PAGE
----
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July 2002

Mixed Messages

SMS Missieves–from Love to Lust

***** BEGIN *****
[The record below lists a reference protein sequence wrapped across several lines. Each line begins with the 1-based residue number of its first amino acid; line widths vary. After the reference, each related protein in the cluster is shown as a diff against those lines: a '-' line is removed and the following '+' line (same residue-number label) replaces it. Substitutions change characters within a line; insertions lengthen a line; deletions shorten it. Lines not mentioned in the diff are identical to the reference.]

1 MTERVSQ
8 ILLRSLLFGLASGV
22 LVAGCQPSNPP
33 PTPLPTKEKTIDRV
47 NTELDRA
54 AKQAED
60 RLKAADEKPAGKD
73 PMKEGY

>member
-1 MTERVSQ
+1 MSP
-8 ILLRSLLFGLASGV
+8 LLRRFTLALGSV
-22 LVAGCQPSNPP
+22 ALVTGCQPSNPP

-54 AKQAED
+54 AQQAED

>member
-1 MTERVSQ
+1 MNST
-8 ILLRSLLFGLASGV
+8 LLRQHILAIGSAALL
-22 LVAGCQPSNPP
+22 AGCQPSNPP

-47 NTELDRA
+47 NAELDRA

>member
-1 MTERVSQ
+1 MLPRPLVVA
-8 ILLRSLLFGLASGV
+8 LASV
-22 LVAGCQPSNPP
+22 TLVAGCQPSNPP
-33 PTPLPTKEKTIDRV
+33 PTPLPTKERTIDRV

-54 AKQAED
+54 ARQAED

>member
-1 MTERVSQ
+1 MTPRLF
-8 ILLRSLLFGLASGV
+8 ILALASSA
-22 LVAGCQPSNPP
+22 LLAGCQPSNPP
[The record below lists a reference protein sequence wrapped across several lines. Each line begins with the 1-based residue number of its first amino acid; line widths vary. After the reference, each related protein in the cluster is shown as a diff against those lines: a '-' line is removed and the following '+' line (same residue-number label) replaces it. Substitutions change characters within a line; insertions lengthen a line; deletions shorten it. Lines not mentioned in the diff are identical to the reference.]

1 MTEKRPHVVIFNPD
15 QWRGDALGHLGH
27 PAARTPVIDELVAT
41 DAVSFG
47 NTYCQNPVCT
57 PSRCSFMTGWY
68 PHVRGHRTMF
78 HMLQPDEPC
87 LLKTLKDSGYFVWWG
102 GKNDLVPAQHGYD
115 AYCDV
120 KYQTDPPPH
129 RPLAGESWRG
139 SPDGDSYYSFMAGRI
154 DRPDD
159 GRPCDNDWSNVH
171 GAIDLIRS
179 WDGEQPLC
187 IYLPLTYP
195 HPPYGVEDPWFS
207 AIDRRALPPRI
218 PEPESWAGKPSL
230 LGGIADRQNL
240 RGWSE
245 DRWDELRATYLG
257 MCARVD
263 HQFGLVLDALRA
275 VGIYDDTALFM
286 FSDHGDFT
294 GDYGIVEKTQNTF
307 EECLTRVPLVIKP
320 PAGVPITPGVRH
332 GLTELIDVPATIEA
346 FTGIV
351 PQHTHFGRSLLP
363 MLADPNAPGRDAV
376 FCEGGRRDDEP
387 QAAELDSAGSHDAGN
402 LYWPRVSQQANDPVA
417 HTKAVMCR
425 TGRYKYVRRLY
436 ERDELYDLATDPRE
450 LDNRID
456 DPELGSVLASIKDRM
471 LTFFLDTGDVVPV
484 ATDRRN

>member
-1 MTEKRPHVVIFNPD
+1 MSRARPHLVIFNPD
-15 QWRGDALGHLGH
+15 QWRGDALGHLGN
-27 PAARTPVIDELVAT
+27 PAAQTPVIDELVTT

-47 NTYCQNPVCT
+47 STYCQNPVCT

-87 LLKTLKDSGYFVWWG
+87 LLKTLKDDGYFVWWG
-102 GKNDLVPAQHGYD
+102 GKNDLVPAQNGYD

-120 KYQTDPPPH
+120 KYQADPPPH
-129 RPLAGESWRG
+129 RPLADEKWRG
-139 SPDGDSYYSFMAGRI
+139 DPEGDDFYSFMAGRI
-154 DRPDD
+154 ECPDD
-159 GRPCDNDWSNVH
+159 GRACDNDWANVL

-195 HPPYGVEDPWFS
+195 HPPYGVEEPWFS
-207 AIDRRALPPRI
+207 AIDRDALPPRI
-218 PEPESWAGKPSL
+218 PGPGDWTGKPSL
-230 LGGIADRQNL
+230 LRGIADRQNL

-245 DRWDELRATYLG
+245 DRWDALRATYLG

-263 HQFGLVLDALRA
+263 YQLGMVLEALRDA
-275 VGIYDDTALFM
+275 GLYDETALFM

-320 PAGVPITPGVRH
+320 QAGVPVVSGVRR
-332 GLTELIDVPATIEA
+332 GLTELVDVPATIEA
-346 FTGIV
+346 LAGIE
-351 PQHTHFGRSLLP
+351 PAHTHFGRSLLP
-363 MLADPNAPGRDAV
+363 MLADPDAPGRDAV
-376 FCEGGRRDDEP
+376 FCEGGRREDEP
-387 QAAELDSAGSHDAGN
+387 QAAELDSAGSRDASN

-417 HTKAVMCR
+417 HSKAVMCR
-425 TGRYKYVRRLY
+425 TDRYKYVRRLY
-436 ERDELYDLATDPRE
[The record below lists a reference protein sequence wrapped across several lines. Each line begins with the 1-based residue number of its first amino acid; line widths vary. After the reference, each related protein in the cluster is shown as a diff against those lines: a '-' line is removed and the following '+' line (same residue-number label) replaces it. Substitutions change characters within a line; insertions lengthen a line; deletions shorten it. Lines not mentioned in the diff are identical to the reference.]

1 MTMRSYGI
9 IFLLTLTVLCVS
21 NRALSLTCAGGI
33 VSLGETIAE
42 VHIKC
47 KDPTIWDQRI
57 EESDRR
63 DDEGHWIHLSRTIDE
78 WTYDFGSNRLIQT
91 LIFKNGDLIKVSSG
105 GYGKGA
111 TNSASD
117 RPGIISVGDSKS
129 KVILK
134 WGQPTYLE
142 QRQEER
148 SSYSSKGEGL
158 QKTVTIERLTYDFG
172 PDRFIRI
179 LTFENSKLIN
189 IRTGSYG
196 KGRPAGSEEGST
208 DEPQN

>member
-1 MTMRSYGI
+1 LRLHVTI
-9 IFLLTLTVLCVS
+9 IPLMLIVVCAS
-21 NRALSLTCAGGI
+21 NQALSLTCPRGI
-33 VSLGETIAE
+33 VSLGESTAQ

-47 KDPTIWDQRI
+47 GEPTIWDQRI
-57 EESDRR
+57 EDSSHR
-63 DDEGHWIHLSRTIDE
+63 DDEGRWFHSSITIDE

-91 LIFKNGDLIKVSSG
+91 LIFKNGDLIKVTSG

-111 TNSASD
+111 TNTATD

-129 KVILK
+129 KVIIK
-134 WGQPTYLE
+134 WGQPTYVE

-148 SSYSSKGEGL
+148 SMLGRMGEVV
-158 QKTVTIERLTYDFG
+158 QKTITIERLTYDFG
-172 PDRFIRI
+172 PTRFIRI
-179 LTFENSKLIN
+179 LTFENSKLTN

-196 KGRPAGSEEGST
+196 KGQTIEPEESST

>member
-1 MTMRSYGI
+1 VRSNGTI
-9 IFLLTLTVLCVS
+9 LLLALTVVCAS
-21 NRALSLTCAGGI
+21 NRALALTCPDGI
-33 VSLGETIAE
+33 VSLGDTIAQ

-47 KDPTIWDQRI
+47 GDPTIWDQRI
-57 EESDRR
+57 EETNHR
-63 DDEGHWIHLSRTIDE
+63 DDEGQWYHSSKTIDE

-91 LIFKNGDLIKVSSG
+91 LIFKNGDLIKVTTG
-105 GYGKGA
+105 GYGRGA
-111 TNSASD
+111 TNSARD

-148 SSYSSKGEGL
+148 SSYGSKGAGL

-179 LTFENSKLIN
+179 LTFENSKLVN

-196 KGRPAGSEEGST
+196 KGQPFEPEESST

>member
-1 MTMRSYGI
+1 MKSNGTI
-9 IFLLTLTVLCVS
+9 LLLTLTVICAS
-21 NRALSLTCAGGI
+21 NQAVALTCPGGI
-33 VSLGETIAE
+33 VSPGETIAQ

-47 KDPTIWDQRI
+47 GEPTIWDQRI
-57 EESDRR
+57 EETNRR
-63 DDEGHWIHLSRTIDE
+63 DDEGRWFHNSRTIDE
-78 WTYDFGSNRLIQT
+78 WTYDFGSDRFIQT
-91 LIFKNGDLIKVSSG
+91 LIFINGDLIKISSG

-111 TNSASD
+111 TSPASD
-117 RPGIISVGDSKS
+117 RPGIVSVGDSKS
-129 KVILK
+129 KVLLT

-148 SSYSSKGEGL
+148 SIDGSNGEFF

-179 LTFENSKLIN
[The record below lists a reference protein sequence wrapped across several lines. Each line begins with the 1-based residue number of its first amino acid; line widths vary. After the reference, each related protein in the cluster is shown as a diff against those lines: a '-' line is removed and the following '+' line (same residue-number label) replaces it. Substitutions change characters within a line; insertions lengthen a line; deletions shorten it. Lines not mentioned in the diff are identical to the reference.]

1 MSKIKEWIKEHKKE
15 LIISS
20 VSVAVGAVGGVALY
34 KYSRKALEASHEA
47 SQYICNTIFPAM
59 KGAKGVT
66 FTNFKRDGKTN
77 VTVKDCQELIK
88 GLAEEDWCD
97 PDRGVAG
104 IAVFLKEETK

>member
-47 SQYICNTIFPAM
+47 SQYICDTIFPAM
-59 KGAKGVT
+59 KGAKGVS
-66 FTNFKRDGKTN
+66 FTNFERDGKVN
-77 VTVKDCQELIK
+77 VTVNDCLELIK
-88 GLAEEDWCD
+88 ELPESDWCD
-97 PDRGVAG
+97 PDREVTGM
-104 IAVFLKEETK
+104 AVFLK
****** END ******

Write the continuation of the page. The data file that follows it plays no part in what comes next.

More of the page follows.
Like many, you probably wake up in the morning, yawn, stretch, roll over and turn on your cell phone. A smile spreads across your face when you hear the wonderful “beep beep” that alerts you to the fact that you have received an SMS. Ah, the joys of text messaging. “How will I ever be able to return to America?” I think as I lie in bed, staring up at the ceiling. A country where almost anything is possible, I muse, the United States is really losing the technological race. With “teletext” pages on its televisions, an almost exclusive use of automatic transfer banking—when was the last time you saw someone write a check?—and SMS text messaging, Germany offers convenience unheard of in the States. In fact, I have grown so dependent on the SMS system that the prospect of a life without it seems bleak. Great for meeting people, engaging in light flirtation, arranging a rendezvous or just sharing a quick thought, SMSing encourages human interaction. “Want to grab dinner later?” “Sleep well!” “Let’s change meeting time to 7 pm…see you then!” It never occurred to me that the day would come when I would receive an unpleasant message. Unfortunately, that day came. The number was anonymous and the text was, well, perverse. I grimaced, looked around furtively (I wonder why we do this) and quickly deleted it. A week later, I received another sexually offensive note from the same number. I briefly considered replying and telling this person what I thought of them, but shrugged it off again, hoping the filthy animal would find new prey. Luckily for me, it did stop. A friend of mine, however, was not so lucky—she received repeated obscene messages, all from one number. She responded in vain and eventually changed her number. What my friend didn’t realize was that, in replying to these obnoxious messages, she was exposing herself to a possible debt of up to € 300. The Interessenverband Deutsches Internet (German Internet Users’ Organization) recently issued a warning to inform cell phone users that they should be wary of messages from numbers they do not recognize, especially those that read: “Wo bist Du? Bitte melde Dich!” (Where are you? Please call me!) and “Herzlichen Glückwunsch! Sie haben eine Reise gewonnen.” (Congratulations! You’ve won a free trip.) If you press reply, you will get a nasty surprise—the call will be rerouted to a 0190 number and you’ll be expected to foot the bill. The IDI receives more than 1,000 written complaints each month from cell phone users experiencing these problems and the only advice they can give is: DO NOT REPLY! The companies behind these evil emails rent a 0190 number with a provider and can send you an SMS that, just as with a phone call, you are unable to block. Obviously, these companies are clever and know what they are doing—some even manipulate the system so that the digits 0190 do not show up. The figures may be tacked on to the end of the phone number rather than at the beginning, or are simply omitted. One of the main reasons that this practice continues to flourish is that the 0190 swindlers get their money from the mobile phone providers, who, in turn, receive a generous cut themselves. As a result, your particular provider will not give you the name of the company who has sent you the unwanted SMS, and even if you go so far as to look for the number under the home page of consumer complaints (, the companies will deny involvement. So what can be done? Unfortunately, nothing. These companies are virtually unstoppable. If, however, your next cell phone statement reveals charges for more than several hundred euros over the usual amount (bear in mind that 01908 numbers currently rank among the most expensive toll numbers), you should pay for your legitimate phone calls only. Or, if your money is deducted automatically, you can go to the bank and ask to have the extra money recalled. The possibility of taking legal action also exists, but this, of course, could take a while. Coincidentally, as I was in the middle of writing this article, an SMS popped up on my screen. The message, which was in German, read: “I have fallen in love with you and must finally say it! Do you know who I am? You know me very well! Call back, kisses, PT.” It was a 0190 number. Aha! I thought triumphantly. Delete, sucker! But later, settled back at my desk, I caught myself glancing wistfully at my cell phone every so often. Why do all the romantic ones have to be hoaxes?

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